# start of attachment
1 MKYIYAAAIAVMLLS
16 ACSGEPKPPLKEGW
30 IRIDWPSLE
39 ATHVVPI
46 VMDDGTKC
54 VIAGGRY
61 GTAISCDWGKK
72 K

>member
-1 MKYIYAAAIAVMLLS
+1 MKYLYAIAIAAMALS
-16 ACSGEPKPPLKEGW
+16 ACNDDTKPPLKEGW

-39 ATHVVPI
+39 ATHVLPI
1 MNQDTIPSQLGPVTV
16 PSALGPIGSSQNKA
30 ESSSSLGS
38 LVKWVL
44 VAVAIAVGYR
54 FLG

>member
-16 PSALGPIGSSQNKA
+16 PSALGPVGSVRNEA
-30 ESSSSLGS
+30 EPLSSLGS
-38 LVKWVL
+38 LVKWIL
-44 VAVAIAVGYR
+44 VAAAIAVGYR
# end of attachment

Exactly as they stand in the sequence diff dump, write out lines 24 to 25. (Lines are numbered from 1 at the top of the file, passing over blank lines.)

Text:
+16 PSALGPVGSVRNEA
-30 ESSSSLGS